Paul Di Filippo reviews Rudy Rucker

Here’s a primer in the unique 21st-century, digital-mediated relationship between writers and readers, an illustration of how novels are often composed and marketed these days.

If you are a regular follower of Rudy Rucker’s entertaining blog, where he generously posts intriguing essays and snazzy visual material, you will have been privy, over the past year or so, to reports of his creative endeavors on his latest novel, Turing & Burroughs. You will have seen fascinating posts where Rucker detailed the philosophical underpinnings of his project, his outlining and research tasks, his building of characters, and his actual writing methods, with raw snippets from the novel on display as well.

Following the completion of the book, you would also have gotten less frequent updates on the often frustrating marketing of the novel, and Rucker’s semi-hopeful, semi-reluctant decision to go the self-publishing route. After that, his blog served as a portal to purchasing the very handsome POD creation—the cover features one of Rucker’s own paintings—with the book of course also available at major online retailers.

All of this behind-the-scenes stuff—similarly visible on the sites of many other writers—can be Too Much Information for some readers (no one should see how law, sausages or books are made?), and pure catnip for others. Myself, I rather enjoy seeing the author publicly muck about in the guts of his creation. Yet of course there are Grandmasters like Jack Vance who have openly declaimed that they will never reveal the secrets of their magic. But on the whole, I think the social-media-zation of literary composition is pretty important and A Good Thing. What would historians of the field give for a similar record of the creation of, say, More Than Human or The Stars My Destination?

In any case, Rucker’s novel is now a tangible, buyable reality, and we can enjoy it and evaluate it in the most important way: as an independently existing esthetic artifact. We remain heedful and appreciative of the circumstantial preliminaries, but reliant on the text itself.

The book opens in 1954, with a gracefully channeled version of Alan Turing—that historically real cybernetic icon of misunderstood genius. The scene is set with vibrant verisimilitude, not a surprise when you consider Rucker’s previous well-done historical fiction such as The Hollow Earth and As Above, So Below. But Turing’s life soon goes counterfactual, and he’s on the lam to Tangier where he hooks up with William Burroughs, notorious louche Beatnik junkie and scribbler of transgressive fiction. The pair are made for each other. (Interspersed chapters consisting of letters from Burroughs to his Beat pals show that Rucker can effectively inhabit that idiosyncratic Burroughsian voice as well.)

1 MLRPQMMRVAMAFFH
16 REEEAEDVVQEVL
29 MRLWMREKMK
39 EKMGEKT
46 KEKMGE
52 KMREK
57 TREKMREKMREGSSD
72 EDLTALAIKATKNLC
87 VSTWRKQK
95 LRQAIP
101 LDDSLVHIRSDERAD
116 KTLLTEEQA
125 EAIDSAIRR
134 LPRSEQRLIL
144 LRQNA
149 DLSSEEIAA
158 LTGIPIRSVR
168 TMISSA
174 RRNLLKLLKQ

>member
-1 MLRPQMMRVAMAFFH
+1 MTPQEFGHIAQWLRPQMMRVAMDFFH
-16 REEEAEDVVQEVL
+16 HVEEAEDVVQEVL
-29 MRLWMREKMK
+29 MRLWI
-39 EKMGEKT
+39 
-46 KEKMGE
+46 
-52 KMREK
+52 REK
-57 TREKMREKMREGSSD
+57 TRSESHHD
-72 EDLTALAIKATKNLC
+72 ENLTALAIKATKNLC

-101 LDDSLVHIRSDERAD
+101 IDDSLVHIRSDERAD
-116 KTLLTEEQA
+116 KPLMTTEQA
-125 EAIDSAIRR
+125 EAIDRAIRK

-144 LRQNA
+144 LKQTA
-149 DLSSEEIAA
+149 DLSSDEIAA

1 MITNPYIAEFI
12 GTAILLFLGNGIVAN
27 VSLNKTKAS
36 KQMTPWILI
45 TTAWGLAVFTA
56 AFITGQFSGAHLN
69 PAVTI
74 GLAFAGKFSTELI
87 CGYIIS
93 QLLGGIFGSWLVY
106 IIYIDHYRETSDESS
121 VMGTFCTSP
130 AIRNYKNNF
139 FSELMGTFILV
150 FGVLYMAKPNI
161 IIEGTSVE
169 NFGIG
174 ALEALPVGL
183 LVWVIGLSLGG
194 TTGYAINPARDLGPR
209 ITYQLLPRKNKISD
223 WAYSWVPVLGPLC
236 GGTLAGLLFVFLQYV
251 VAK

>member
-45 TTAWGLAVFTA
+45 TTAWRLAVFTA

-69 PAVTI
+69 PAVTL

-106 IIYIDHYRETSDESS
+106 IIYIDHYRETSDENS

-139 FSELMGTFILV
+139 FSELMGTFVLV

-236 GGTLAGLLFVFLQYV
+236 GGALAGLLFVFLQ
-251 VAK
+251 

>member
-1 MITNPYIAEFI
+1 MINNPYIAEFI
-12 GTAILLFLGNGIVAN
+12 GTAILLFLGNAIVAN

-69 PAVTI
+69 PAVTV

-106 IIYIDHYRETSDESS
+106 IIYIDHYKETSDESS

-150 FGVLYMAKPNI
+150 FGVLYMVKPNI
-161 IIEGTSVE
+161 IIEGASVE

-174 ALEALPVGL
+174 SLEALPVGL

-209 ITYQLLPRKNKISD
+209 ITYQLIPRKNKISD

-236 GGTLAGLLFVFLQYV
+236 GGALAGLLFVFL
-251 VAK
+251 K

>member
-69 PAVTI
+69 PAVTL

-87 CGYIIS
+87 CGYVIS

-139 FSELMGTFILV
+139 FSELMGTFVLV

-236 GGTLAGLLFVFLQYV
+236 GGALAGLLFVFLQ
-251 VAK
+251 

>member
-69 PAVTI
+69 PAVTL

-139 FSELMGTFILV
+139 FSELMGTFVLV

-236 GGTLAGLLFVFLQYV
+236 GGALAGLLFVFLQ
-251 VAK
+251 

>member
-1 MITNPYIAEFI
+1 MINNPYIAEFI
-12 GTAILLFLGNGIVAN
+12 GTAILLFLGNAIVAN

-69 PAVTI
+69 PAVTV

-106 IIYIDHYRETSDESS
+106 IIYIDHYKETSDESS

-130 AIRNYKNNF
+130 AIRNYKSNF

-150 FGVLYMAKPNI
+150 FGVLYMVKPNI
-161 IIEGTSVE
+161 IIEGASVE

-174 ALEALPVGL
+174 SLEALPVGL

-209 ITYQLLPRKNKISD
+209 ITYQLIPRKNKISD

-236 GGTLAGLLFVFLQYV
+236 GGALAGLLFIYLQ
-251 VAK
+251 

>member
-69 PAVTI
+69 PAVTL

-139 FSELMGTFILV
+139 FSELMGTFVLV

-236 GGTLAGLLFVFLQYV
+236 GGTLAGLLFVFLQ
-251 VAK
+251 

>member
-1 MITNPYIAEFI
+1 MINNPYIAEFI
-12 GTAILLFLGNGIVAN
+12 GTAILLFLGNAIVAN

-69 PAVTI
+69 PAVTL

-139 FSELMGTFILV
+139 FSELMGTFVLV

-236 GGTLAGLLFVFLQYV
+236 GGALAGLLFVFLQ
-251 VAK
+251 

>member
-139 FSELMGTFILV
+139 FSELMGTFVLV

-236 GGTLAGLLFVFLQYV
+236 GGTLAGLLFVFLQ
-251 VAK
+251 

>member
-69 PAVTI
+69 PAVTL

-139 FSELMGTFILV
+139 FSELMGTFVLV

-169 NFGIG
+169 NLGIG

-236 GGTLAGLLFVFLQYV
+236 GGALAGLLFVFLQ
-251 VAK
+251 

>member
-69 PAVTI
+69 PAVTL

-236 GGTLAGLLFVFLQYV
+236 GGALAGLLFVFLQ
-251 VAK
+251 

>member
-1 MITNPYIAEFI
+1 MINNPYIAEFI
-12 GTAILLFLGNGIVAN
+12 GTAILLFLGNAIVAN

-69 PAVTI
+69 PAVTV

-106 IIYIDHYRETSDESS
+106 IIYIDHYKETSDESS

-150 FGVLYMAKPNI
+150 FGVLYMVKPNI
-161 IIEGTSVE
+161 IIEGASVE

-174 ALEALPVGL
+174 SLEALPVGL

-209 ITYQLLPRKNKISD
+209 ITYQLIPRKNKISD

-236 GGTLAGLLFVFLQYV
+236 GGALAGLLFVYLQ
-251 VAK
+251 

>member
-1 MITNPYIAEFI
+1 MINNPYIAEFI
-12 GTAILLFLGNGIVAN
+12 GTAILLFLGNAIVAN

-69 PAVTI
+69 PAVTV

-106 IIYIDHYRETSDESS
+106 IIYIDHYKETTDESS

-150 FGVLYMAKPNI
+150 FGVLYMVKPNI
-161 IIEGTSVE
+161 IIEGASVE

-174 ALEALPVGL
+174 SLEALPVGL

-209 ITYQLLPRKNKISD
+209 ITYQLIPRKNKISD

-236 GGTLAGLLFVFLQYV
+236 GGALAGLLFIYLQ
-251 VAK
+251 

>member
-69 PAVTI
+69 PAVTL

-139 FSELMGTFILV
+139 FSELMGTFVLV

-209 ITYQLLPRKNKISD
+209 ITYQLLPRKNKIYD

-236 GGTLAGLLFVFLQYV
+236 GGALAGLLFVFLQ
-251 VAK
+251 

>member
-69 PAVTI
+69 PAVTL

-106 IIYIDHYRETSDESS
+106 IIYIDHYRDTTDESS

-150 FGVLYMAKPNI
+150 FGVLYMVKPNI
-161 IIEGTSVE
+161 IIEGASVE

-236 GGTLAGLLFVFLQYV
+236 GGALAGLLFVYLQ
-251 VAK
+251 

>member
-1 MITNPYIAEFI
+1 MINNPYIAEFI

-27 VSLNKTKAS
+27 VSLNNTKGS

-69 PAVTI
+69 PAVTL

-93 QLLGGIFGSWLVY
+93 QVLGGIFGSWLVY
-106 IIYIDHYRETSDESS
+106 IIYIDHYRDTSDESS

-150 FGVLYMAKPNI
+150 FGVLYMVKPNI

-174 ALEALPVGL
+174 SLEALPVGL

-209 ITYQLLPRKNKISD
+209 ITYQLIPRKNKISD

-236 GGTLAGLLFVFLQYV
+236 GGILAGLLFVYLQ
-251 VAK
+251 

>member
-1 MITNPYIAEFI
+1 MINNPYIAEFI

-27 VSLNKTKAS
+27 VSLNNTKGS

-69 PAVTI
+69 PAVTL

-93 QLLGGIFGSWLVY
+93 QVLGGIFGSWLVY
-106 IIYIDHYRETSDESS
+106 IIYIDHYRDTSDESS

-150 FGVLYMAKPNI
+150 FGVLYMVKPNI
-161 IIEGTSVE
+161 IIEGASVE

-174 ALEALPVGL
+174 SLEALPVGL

Where does the SF come in? Right from the start, as Turing turns his talents away from circuitboards to biology. Pretty soon, out of dire necessity, he’s invented a totipotent shape-changing form of life—a “skug”—that establishes a strange symbiosis with him and Burroughs. And before you can say “blood music,” a hegira of infection is underway. Turing lands in Florida after a long, comic sea voyage, and with new comrades, infected and otherwise, conceives of a visit to the labs of Los Alamos, where the brand new invention of an H-bomb can be coopted for his plans.

Rucker accomplishes a significant feat by mashing up Greg Bear-level speculations with a kind of On the Road vibe, full of slang-laden hipster contempt for the Establishment and a desire to break free of stifling conventions. Turing’s adoption of Beat philosophy consorts perfectly with his known biographical proclivities, and seems extremely plausible and even predestined, once given the initial violent tweak to his career. The Eisenhower-era conformity and general societal suspicion of weirdos is a perfect adventure matrix for these ultimate outsiders: chimeric, telepathic slugs. That motif also rings changes on so many classic invasion movies of the 1950s. On a separate plane, this book reads like some newly discovered 1950s rival to Invasion of the Body Snatchers or The Thing from Another World, except of course with a certain taste of knowing irony from a 2012 perspective. It’s the closest Rucker has come to a Howard Waldrop story.

But it must be said that this latest novel by Rucker has a more somber and less joyous tone than most of his other books. Even with such immense and potentially fatal paradigm shifts as we saw in Postsingular and Hylozoic, the characters maintained a kind of joie de vivre and nonchalance that is not often on exhibit here. Most of the despairing, fugitive attitude is down to Turing’s personality and past history. Persecuted and slighted all his life, he feels naturally downtrodden and suspects that doom is around every corner.

But another part of the atmosphere derives from the Beats themselves. The description “beat” derived, simultaneously and paradoxically, from two poles of an emotional spectrum: beaten down, and beatific, with perhaps acceptance of the former condition leading to genesis of the latter state. Turing-plus-skug has the potential to embody that evolution, but along the way it’s all, like man, “the best minds of my generation destroyed by madness, starving hysterical naked, dragging themselves through the negro streets at dawn looking for an angry fix.”

That, along with man-sized telepathic orgy-loving slugs.



Paul Di Filippo has been writing professionally for over thirty years, and has published almost that number of books. He lives in Providence, RI, with his mate of an even greater number of years, Deborah Newton.

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